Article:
Sigma defines Benefits Realization Management as “The process of organizing and managing, so that potential benefits arising from an investment in change are actually realized.” All good, but a better question might be: “Why Benefits Realization Management?” And one short answer to that question is: “To manage stakeholder expectations.”
If you Google “‘Project Success Rates,” you’ll find yourself knee-deep in statistics suggesting that 10%-20% of IT implementations are considered outright “failures,” while 30%-40% are considered “challenged.” The Standish Group's recent 2009 report was even more sobering, reporting a marked decrease in project success rates, with only approximately 32% of all projects succeeding, 44% considered challenged, and 24% cancelled prior to completion or delivered and never used.
In summary, 40%-60% of investment in technology implementations are perceived, rightly or wrongly, as not “successful,” and that is certainly cause for concern.
Most organizations have a vision or end goal in mind when undertaking a technology implementation. However, that goal is often expressed in terms of delivering / implementing capability, rather than fulfilling business objectives or realizing benefits. The result? In the absence of defining business benefits up front and providing a map for how and when they will be realized, organizations continue to focus on managing the implementation of “enablers” within the traditional metrics of time/scope/money. And this, unfortunately, contributes to the perception that only approximately 50% of "projects" are successful.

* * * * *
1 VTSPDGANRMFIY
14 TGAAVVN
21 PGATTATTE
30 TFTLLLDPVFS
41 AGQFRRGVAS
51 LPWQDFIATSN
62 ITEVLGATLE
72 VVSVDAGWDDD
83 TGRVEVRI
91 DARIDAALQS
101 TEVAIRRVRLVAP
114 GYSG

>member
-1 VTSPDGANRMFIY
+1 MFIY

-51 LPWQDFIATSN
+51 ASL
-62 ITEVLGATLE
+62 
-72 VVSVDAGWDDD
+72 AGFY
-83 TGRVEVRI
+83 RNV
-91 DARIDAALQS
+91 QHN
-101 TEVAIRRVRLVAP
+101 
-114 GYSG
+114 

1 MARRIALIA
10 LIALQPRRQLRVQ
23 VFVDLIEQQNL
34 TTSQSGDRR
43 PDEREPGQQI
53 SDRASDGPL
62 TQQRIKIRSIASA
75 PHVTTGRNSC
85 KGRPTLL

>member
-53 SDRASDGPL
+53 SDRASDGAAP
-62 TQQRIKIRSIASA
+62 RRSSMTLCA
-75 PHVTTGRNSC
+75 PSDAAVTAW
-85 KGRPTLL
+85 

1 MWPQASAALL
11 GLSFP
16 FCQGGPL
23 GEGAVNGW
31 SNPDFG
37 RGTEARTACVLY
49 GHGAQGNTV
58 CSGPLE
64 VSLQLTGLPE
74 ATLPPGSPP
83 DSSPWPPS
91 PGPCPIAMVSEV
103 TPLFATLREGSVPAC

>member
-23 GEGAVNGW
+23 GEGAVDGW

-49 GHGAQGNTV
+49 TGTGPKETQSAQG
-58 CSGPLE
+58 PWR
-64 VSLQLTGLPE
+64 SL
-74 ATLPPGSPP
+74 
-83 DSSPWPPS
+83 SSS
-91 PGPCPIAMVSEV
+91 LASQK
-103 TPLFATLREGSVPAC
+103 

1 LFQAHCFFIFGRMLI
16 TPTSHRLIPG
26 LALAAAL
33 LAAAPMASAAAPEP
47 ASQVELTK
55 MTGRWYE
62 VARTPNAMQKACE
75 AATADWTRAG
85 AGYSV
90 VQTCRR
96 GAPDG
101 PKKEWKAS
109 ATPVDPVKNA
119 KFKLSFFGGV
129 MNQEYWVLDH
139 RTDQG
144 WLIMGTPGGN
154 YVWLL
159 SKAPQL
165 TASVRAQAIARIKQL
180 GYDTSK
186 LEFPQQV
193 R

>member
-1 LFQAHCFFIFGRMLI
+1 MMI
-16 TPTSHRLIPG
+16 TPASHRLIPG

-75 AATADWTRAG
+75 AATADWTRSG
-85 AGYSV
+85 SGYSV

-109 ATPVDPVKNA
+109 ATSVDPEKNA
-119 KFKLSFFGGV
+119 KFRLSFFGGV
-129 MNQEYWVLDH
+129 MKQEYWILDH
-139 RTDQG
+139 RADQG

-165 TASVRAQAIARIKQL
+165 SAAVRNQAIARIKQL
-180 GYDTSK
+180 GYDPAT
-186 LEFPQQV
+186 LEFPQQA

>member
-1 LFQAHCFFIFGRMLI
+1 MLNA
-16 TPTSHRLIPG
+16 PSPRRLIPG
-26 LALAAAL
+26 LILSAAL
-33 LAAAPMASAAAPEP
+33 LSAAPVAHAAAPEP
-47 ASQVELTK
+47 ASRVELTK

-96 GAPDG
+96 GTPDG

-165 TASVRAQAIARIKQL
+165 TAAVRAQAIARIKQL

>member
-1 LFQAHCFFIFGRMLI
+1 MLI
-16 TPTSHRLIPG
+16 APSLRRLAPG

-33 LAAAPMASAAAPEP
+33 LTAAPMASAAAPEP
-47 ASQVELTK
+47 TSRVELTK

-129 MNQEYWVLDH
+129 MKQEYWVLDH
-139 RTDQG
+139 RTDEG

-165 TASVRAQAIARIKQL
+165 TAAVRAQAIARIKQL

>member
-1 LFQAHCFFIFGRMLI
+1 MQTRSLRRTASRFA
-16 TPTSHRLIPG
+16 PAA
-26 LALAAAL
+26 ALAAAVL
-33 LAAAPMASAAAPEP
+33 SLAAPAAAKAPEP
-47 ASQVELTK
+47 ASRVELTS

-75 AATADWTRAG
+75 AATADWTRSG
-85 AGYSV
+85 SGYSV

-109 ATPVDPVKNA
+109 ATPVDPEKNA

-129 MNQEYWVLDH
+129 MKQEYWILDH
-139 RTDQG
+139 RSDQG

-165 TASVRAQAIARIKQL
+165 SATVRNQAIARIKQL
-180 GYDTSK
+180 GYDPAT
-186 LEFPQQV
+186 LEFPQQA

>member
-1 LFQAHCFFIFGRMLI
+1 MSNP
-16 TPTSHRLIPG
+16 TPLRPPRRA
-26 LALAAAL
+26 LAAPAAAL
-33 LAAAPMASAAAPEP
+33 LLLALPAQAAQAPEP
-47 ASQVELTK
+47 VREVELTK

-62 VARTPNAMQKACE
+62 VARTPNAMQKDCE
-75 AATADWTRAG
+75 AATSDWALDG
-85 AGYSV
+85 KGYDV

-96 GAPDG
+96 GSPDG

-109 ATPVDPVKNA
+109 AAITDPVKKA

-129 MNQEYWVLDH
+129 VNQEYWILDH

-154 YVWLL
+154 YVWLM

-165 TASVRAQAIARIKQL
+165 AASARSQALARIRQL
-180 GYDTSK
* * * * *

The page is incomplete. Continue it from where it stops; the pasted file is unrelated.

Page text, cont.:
Benefits Realization Management provides a discipline for managing business change from the perspective of achieving intended business results. The focus is on identifying and measuring benefits - not on identifying and measuring costs. This is a significant shift because it entails identifying, up front, what constitutes success for each stakeholder group impacted directly or indirectly by the change(s). A Benefits Realization Plan then focuses on identifying which benefits will be delivered when, and who will be responsible for monitoring and reporting. And this provides the foundation for managing expectations going forward.
Setting and managing expectations in the form of a Benefits Realization Management Plan requires intentional focus and effort, but it reaps tremendous relational benefits. Managed expectations set the stage for clearly articulating benefits, and subsequently reporting when and how those benefits have been met. This instills confidence and increases support from all stakeholder groups on downstream business changes, which in turn fuels a culture of “successful change management” within organizations.